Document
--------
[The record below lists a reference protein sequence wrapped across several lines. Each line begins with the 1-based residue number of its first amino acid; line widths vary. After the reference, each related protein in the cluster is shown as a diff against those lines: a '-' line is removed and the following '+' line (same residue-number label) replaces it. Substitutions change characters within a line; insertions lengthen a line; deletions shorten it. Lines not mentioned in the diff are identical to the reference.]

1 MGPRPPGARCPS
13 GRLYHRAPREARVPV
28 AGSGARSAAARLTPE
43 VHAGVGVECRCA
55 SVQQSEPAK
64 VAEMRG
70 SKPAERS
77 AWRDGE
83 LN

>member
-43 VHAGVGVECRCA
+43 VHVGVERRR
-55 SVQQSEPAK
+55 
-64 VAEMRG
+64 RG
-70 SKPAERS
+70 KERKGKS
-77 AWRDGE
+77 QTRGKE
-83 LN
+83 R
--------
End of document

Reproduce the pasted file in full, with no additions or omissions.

[The record below lists a reference protein sequence wrapped across several lines. Each line begins with the 1-based residue number of its first amino acid; line widths vary. After the reference, each related protein in the cluster is shown as a diff against those lines: a '-' line is removed and the following '+' line (same residue-number label) replaces it. Substitutions change characters within a line; insertions lengthen a line; deletions shorten it. Lines not mentioned in the diff are identical to the reference.]

1 MGPRPPGARCPS
13 GRLYHRAPREARVPV
28 AGSGARSAAARLTPE
43 VHAGVGVECRCA
55 SVQQSEPAK
64 VAEMRG
70 SKPAERS
77 AWRDGE
83 LN

>member
-43 VHAGVGVECRCA
+43 VHVGVERRR
-55 SVQQSEPAK
+55 
-64 VAEMRG
+64 RG
-70 SKPAERS
+70 KERKGKS
-77 AWRDGE
+77 QTRGKE
-83 LN
+83 R